The State Information Service (SIS) defended the authorities’ decision to forcibly expel The Times’s correspondent Bel Trew, who was made to leave Egypt over a month ago, in a statement on Sunday, saying that she violated “Egyptian law and regulations governing the work of foreign correspondents in Egypt” by practicing journalism without valid press accreditation.
A spokesperson for the British newspaper responded to SIS accusations in a statement emailed to Mada Masr on Monday morning, asserting that the correspondent was told the day before she was made to leave that her request for a 2018 press permit was accepted, but that the press cards had not been printed yet. She was reassured that “all was well” and that her accreditation was still valid.
The Times published an article on Saturday revealing that Trew had been forcibly expelled on February 21. In an emailed statement issued by a spokesperson for The Times on Friday night, the newspaper said that authorities took Trew to a police station on February 20 after she conducted an interview with the relative of a man who died on board a migrant boat crossing to Europe. She was interrogated in detention and then taken to the airport and flown to London the following day. The Times initially refrained from commenting on the situation in hopes that it was a mistake that could be reversed, but the newspaper decided to go public after being informed by diplomats that Trew would not be allowed to return.
The British Embassy in Cairo spokesperson told Mada Masr that UK authorities had taken diplomatic measures and offered support to address the situation.
“We have provided support and raised our concerns at the highest levels. The foreign secretary has raised it directly with the Egyptian Foreign Minister,” the spokesperson said. “We have not seen any evidence of wrongdoing and will continue to press the Egyptian authorities on this case.”
In its statement, the SIS accused the correspondent of not acquiring the temporary permits that the authority issues foreign correspondents on a monthly basis, pending the issuance of the 2018 permanent press permits. The SIS also accused Trew of producing reports on Egypt that are “fraught with criticism, professional errors and erroneous information.” At the time of her February arrest, Trew was conducting and filming interviews using photo and video equipment in the street without the necessary permits, according to SIS’ Sunday statement. “This is simply wrong,” The Times stated in its comments to Mada Masr on Monday. “Trew had no such equipment with her, as the police who arrested her could attest,” affirmed the British publication’s spokesperson.
A foreign correspondent in Cairo who spoke to Mada Masr on condition of anonymity said that, in recent years, SIS has been delaying the issuance of its yearly permits to foreign reporters to the month of April, rather than earlier in the year. The correspondent added that he was reassured by SIS officials on two separate occasions that he is allowed to operate using his 2017 permit in the meantime, until the authority issued the renewed 2018 permits.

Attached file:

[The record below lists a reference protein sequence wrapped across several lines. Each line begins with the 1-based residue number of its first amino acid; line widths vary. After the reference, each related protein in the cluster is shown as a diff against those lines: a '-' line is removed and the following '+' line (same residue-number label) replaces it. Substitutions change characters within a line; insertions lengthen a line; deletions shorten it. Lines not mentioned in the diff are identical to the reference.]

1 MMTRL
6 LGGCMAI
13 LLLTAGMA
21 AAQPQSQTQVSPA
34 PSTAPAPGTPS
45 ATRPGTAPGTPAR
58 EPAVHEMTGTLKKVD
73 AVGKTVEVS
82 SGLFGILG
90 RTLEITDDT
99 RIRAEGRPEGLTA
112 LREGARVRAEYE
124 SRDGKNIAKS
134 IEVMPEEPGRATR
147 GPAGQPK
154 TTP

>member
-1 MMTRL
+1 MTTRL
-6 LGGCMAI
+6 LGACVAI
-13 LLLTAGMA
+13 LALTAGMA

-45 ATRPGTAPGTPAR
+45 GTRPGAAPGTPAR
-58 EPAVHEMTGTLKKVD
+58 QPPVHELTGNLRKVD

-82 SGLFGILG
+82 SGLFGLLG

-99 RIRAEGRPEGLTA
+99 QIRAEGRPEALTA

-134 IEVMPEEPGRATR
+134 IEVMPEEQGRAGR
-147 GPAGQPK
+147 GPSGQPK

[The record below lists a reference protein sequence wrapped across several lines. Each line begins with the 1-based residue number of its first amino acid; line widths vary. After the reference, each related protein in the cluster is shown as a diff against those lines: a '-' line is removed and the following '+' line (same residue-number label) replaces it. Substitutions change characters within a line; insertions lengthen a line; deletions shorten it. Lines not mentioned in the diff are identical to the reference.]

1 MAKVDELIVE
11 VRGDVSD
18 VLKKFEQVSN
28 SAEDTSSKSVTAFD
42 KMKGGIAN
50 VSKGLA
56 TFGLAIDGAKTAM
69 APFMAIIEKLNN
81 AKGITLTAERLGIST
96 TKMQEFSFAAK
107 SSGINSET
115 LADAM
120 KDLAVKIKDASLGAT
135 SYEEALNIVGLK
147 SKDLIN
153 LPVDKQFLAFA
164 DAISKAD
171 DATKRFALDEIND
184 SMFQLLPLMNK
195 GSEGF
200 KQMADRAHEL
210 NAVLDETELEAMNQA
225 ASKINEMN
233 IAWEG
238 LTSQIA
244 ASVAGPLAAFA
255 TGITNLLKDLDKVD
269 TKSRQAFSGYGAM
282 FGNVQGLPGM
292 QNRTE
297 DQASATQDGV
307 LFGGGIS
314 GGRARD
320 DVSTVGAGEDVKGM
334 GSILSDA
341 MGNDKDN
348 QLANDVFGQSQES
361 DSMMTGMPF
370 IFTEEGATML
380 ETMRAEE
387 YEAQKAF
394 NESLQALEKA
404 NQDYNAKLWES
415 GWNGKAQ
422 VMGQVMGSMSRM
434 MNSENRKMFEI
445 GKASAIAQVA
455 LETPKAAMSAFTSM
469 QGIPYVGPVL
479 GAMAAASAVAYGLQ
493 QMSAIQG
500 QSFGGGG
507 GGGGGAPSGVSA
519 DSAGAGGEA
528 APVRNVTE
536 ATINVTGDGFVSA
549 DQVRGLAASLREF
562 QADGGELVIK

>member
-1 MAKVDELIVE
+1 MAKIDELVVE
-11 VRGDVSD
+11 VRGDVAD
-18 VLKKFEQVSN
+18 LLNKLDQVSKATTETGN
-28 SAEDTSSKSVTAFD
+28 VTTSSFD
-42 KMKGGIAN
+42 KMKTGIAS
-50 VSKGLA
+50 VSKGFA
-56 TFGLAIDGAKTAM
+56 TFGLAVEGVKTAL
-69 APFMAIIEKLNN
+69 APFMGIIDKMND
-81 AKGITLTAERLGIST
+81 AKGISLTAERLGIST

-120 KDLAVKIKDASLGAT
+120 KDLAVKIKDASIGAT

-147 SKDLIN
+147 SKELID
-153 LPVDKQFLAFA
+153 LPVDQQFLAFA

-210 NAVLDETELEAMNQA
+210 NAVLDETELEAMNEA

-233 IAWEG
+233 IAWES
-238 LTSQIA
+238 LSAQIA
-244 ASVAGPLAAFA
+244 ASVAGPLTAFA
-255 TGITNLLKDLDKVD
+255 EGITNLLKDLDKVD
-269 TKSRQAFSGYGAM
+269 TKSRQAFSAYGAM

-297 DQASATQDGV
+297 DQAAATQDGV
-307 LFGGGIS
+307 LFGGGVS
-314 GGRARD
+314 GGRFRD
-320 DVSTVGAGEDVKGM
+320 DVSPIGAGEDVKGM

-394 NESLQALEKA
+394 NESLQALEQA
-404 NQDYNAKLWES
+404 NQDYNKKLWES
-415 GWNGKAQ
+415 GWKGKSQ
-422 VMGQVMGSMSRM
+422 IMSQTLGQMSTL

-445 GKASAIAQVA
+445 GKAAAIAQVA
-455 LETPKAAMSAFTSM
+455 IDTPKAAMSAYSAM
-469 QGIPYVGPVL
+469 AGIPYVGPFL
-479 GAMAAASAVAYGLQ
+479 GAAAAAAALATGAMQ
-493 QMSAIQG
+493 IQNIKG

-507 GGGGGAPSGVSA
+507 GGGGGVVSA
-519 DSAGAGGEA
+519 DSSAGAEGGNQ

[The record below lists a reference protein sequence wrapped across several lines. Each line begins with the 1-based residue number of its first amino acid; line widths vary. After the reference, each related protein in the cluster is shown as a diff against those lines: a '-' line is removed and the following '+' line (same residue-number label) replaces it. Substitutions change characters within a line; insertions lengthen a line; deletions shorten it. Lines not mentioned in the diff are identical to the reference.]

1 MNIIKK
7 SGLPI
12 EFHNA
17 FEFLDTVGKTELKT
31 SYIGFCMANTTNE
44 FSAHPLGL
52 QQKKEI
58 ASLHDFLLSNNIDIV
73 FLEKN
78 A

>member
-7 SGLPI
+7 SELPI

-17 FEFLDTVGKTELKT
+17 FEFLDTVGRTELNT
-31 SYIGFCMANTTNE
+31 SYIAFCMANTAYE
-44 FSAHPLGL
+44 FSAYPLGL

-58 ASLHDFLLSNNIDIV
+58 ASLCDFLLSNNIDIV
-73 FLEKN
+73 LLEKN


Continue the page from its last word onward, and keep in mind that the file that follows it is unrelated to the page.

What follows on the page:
The Times asserted in its Sunday statement that it contacted Egypt’s Foreign Affairs Ministry, SIS’ Press Centre for Foreign Correspondents and the Egyptian Embassy in London seeking a comment on Trew’s deportation, but received no response.
In an article published in The Times on Saturday, Trew recounts her ordeal and asserts that she is an accredited journalist with a valid work visa.
SIS’ statement on the issue affirmed “the keenness of Egyptian authorities… on the freedom of the press and expression in Egypt,” noting the fact that 1,200 foreign journalists are allowed to operate legally in Egypt, only one of whom has been deported since the 2011 revolution.
However, Trew is not the first accredited foreign journalist to be forcibly removed from Egypt. In 2016, Rémy Pigaglio, an accredited reporter for the France-based La Croix publication who had been working in Egypt for two years, was denied reentry to the country upon his arrival at Cairo Airport and provided no further explanation regarding the reasons behind the decision.
There have been a number of local journalists arrested or forcibly disappeared in recent months.
Journalist Moataz Wadnan, who conducted an interview with former head of the Central Auditing Authority Hesham Geneina, in which the latter discussed documents regarding post-2011 violence, was arrested on February 16.
Journalist Mostafa al-Asar, who works for the Ultra Sawt news website, was forcibly disappeared on February 4 alongside journalist Hassan al-Banna as they made their way to work in the Giza neighborhood of Dokki. Asar and Banna were brought before the State Security Prosecution on February 15.
Mahmoud Kamel, who sits on the board of the Journalists Syndicate, previously told Mada Masr that 31 journalists are currently imprisoned, some of whom have been officially sentenced, while others remain in pretrial detention and are yet to go to trial.
The family of journalist Hossam al-Wakil have also been unable to ascertain his whereabouts since his December 30 arrest. The Egyptian Coordination for Rights and Freedoms published a statement on February 7 on behalf of the family, demanding that authorities reveal Wakil’s whereabouts.
Omar al-Sayyed, a journalist at the Middle East News Agency, has also been missing since police arrested him from his home in Helwan in November.